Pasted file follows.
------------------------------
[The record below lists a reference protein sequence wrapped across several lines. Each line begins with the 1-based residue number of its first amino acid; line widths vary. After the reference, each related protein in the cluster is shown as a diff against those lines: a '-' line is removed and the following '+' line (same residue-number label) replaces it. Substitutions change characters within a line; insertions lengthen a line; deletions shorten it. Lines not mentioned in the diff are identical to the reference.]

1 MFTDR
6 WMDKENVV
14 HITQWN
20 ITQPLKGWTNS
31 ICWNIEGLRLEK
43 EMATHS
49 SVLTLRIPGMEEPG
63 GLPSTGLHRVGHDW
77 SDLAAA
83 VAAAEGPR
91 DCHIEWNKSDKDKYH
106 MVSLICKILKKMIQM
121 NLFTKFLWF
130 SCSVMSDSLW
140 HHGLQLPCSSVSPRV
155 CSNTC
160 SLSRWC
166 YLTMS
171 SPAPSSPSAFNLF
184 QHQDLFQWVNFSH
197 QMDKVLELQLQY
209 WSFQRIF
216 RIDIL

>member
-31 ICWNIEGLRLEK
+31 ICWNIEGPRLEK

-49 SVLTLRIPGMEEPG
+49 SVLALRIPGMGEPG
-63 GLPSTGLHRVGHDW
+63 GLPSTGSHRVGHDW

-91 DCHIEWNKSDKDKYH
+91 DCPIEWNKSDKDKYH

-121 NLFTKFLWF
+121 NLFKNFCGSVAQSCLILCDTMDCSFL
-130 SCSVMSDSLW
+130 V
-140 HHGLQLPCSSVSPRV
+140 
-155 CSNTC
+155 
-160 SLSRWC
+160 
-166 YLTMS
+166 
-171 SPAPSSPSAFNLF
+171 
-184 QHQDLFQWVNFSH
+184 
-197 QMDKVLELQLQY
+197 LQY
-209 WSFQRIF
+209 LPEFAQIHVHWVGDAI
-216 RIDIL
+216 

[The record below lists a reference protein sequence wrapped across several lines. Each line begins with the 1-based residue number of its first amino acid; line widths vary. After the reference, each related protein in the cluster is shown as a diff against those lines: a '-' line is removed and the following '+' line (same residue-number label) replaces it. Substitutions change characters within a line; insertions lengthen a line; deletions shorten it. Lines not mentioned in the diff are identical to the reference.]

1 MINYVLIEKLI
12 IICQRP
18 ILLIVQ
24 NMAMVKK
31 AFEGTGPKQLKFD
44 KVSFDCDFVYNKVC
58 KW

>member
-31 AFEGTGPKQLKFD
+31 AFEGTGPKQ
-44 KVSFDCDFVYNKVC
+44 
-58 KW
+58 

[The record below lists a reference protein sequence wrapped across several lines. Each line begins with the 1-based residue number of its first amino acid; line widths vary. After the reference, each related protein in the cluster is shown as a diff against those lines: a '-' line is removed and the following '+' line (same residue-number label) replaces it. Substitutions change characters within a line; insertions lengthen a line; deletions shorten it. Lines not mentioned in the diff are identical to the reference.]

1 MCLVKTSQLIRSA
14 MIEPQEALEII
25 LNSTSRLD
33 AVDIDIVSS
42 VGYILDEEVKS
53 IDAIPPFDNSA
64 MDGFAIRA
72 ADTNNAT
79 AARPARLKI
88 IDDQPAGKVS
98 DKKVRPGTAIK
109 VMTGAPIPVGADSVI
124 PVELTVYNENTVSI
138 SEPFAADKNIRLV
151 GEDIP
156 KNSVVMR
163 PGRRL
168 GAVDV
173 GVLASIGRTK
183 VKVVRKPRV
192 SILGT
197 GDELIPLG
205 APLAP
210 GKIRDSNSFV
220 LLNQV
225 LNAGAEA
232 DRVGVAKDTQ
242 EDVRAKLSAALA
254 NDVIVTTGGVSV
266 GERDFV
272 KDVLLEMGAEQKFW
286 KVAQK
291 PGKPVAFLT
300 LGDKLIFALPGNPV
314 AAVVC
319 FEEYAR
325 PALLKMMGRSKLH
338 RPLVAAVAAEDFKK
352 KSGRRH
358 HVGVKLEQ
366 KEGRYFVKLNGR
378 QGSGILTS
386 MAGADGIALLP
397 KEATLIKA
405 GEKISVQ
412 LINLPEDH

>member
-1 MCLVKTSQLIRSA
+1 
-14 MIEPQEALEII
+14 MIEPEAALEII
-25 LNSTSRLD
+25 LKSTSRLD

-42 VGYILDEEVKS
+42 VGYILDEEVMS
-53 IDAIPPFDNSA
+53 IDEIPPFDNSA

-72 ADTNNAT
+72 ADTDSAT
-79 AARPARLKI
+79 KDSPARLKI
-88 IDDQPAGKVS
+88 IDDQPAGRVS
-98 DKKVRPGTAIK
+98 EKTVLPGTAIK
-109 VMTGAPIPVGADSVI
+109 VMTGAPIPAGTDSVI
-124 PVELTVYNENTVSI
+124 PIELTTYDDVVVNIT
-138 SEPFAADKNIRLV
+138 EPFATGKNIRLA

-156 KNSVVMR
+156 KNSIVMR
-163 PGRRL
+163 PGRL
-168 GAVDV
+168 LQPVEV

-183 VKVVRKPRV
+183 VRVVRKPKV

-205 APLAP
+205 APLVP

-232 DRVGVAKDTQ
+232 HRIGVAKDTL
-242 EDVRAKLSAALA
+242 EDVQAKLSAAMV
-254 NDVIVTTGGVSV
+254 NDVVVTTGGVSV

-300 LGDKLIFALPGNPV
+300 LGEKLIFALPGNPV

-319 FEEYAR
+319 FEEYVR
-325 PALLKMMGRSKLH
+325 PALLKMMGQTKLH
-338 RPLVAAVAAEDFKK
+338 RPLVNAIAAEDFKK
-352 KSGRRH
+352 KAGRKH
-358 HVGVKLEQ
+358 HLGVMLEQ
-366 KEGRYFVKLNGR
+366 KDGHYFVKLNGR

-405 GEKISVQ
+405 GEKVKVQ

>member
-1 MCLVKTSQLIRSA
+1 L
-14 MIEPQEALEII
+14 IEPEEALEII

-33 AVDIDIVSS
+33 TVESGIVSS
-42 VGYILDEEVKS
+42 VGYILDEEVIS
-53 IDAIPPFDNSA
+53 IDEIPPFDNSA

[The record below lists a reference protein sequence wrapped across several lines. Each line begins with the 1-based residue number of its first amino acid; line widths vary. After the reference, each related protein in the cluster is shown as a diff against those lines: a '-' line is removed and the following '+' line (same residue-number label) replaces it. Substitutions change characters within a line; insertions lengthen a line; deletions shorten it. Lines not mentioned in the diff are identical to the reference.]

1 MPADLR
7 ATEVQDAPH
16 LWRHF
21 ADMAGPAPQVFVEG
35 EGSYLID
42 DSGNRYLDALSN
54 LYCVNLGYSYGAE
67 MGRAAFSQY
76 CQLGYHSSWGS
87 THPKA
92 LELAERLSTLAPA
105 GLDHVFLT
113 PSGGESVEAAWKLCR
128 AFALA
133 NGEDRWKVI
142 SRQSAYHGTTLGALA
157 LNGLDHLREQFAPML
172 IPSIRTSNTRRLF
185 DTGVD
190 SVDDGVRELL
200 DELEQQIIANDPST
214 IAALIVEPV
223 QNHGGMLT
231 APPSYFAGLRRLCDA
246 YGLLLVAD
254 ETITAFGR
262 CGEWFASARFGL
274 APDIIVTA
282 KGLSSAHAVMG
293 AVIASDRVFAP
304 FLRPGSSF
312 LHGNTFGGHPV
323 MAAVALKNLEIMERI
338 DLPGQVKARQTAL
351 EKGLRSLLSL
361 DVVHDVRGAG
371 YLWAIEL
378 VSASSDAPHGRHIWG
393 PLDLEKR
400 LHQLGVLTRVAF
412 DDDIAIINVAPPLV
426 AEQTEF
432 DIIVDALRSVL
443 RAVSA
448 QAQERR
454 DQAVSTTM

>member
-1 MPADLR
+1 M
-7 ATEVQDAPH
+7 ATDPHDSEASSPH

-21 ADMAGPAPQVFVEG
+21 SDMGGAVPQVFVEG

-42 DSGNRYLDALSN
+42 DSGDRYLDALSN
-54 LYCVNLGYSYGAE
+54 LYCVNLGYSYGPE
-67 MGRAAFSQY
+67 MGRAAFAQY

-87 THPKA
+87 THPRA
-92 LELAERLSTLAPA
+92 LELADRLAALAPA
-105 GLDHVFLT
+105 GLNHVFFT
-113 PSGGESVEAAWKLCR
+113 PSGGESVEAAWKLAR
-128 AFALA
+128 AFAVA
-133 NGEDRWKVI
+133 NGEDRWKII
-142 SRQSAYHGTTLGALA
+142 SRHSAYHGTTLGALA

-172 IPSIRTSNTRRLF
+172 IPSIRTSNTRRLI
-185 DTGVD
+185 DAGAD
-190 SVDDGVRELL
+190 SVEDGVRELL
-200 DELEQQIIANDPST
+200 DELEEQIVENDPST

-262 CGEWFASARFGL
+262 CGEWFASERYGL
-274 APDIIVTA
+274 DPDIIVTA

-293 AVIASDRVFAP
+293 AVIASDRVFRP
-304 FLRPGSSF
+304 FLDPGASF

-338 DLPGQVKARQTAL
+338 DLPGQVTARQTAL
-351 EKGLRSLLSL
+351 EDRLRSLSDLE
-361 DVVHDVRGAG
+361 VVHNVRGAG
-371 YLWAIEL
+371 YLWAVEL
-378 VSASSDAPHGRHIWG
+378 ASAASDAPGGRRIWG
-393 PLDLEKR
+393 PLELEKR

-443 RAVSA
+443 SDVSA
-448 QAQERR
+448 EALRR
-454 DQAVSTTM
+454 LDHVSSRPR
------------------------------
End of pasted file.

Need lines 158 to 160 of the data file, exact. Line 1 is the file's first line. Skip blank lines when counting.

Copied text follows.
+254 NDVVVTTGGVSV

-300 LGDKLIFALPGNPV
+300 LGEKLIFALPGNPV